Flamboyant Cuttlefish in Komodo

Cephalopods are some of the most impressive invertebrates in the sea. Members of the class Cephalopoda, which includes squid, cuttlefish, octopuses, and nautiluses, have captivated humans for centuries—and for a good reason! You will be able to find in this group the squid, the inventive mimic octopus, the nautilus, the venomous blue-ringed octopus, etc…

Today, we want to shout out to a cephalopod that doesn’t always get the credit it deserves, especially while we’re meeting him in Komodo! The captivating creature has a mix of pink, yellow, brown, and orange colours. Many are unaware of how picturesque it is.

It’s Pfeffer’s flamboyant cuttlefish, Metasepia pfefferi is one of the smallest cuttlefish growing up to 8cm in length. It is the prettiest of the species making it a favourite subject for scuba divers and underwater photographers.
Native to sandy habitats in the Indo-Pacific Ocean, the flamboyant cuttlefish (Metasepia pfefferi) only reach 7 cm in size.

Fact 1: They aren’t good swimmers!
Like all cuttlefish, they have a ‘cuttlebone’ that they use for buoyancy. Unlike many of its relatives, the flamboyant cuttlefish prefers to “walk” along the seafloor rather than swim. It uses two arms and fins to make leg-like appendages to creep across the seafloor. This behaviour, called ambling, is only seen in one other cephalopod—the paint pot cuttlefish. In Komodo, you can see some dive sites with Dragon Dive Komodo.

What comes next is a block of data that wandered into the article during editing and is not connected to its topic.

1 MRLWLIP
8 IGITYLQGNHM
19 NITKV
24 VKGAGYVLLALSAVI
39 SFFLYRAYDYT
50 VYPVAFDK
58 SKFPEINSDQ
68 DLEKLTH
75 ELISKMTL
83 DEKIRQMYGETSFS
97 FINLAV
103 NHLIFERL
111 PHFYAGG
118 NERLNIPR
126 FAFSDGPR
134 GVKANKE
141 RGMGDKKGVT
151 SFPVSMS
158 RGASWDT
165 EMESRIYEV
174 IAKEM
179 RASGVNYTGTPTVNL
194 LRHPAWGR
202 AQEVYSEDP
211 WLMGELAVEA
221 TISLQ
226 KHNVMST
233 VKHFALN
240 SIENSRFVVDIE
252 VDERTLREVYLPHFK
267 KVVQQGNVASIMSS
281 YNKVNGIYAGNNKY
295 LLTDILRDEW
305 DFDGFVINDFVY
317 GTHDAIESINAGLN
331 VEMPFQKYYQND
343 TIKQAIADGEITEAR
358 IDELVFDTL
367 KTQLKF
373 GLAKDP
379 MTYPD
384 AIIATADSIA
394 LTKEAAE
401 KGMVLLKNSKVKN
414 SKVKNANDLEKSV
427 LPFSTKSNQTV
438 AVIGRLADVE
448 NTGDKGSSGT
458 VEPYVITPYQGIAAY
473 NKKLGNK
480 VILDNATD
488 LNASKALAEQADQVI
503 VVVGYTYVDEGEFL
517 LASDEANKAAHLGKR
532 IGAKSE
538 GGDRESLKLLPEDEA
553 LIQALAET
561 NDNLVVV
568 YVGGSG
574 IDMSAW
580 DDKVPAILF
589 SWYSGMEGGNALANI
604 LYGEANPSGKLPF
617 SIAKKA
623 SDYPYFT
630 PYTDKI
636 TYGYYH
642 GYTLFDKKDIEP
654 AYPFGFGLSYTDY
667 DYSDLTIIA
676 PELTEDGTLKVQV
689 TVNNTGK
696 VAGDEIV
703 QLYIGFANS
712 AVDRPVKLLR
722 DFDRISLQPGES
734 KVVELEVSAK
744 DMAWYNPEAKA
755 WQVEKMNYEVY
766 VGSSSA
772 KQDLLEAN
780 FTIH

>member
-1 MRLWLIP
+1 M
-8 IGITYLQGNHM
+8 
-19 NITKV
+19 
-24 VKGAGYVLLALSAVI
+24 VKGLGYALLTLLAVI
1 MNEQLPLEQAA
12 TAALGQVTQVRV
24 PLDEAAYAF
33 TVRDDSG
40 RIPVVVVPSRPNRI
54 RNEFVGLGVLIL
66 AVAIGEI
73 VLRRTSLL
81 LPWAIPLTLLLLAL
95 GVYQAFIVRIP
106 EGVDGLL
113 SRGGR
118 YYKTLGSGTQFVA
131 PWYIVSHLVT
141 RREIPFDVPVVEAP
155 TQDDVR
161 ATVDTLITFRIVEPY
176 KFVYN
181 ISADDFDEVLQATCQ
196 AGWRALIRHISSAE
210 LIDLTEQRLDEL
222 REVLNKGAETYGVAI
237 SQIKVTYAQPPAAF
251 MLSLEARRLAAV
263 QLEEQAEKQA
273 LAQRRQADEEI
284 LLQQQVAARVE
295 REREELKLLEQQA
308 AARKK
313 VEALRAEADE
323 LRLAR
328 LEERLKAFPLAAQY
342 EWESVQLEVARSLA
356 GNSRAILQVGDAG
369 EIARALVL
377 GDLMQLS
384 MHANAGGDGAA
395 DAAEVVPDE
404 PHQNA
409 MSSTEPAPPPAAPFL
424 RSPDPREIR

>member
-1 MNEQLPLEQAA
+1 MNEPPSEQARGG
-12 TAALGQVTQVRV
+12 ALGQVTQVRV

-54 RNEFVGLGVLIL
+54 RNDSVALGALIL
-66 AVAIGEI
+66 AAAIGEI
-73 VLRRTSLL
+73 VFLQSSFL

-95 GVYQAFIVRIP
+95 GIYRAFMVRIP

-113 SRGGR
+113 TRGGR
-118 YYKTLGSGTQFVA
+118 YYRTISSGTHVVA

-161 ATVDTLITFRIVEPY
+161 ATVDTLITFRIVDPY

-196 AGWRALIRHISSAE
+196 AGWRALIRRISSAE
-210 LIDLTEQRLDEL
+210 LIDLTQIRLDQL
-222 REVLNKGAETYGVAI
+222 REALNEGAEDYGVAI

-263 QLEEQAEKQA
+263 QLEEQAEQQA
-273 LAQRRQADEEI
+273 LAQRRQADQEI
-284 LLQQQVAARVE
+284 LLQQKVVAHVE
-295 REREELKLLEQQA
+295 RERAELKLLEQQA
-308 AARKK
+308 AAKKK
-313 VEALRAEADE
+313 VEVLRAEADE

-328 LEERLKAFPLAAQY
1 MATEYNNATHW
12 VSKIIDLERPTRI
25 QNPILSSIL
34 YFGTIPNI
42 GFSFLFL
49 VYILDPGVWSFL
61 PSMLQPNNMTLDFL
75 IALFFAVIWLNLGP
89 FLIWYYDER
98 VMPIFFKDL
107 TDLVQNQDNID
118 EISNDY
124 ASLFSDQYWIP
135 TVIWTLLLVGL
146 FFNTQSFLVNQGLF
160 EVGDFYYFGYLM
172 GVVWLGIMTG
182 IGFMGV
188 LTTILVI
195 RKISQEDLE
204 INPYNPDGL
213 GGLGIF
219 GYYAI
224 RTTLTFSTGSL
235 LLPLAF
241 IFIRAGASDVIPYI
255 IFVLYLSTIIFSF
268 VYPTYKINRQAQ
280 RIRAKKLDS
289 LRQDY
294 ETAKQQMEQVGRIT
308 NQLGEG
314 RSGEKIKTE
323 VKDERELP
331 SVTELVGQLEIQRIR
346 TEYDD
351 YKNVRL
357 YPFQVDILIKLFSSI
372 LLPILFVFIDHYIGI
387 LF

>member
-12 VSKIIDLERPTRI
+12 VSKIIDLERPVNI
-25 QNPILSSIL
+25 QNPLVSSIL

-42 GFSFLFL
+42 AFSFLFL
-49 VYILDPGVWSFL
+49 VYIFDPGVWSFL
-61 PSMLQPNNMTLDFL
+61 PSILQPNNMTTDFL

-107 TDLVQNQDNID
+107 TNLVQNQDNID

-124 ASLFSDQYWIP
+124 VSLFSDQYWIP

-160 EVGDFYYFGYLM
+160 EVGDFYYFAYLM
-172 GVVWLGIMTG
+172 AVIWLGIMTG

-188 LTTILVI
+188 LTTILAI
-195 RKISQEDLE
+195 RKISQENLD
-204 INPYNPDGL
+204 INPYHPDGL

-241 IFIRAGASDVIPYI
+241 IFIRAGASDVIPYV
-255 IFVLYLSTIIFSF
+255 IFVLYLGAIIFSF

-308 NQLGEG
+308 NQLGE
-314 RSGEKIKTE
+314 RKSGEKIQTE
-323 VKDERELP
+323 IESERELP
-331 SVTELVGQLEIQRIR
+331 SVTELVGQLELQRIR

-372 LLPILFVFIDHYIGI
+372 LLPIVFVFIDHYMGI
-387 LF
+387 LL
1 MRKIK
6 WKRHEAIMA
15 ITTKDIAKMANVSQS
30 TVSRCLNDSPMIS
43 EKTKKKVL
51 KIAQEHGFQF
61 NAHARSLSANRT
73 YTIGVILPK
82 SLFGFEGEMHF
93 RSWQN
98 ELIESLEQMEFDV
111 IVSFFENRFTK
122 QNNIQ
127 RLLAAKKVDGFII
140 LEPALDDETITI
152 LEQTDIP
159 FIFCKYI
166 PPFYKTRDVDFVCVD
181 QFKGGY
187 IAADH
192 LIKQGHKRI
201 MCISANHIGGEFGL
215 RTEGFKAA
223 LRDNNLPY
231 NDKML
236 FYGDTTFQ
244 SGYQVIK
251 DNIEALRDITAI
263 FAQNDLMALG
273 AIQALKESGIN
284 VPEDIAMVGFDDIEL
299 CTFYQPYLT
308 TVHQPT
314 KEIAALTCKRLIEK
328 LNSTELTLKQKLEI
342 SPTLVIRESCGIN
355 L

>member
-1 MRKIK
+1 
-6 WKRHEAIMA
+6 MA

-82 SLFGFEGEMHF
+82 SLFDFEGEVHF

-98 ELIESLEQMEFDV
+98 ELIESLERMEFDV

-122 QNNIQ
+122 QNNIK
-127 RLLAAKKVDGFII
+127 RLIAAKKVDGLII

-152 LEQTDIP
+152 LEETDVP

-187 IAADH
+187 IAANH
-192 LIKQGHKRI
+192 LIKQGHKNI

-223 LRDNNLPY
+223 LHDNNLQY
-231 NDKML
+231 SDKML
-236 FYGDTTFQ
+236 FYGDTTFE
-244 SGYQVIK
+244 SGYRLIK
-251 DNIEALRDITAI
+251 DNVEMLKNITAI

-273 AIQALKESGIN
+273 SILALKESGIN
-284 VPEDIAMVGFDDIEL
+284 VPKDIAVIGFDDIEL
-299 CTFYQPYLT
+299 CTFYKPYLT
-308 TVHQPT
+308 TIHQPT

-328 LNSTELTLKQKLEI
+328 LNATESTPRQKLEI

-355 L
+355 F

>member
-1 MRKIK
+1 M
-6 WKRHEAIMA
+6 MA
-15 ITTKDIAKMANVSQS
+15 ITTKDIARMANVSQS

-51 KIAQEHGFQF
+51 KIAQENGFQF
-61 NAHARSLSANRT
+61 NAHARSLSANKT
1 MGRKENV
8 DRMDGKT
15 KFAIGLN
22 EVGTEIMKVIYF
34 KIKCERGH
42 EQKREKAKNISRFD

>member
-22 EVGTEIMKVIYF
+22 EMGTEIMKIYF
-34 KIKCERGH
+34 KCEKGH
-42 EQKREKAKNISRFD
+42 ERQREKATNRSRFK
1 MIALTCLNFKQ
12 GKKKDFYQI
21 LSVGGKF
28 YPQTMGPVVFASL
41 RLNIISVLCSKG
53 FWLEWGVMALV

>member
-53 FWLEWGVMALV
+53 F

Fact 2: They squirt ink!
Like other cuttlefish, the flamboyant uses its ink to deceive predators. It will eject ink into the water to form an ink cloud while it swims to safety. However, it’s a tiny squirt!

Fact 3: They could kill you, so be aware!
They are the only species of cuttlefish known to have any poisons, and they carry a unique toxin in their muscles.

Fact 4: They die after copulating! 

Like other cephalopods, the flamboyant cuttlefish breeds once and then dies. The female lays her eggs one by one and attaches them to the roof of the cave, and dies shortly after. The female will hide eggs in crevices or on ledges in coral, rock, or wood, or even the odd coconut shell (seen on a BBC video)!

Fact 5: Top active predators! 

They are known to be active predators, hunting a variety of small crustaceans and molluscs.

Fact 6: Dad is the keeper of the species.

They have a unique reproductive process, with females laying eggs in batches, which the male guards.

Fact 7: Be amazed when you see some of them!

The flamboyant cuttlefish is considered to be a very rare species and is protected by international conservation laws.

We are lucky and proud to have them in Komodo National Park waters. So join us during April and May to discover this astonishing species.

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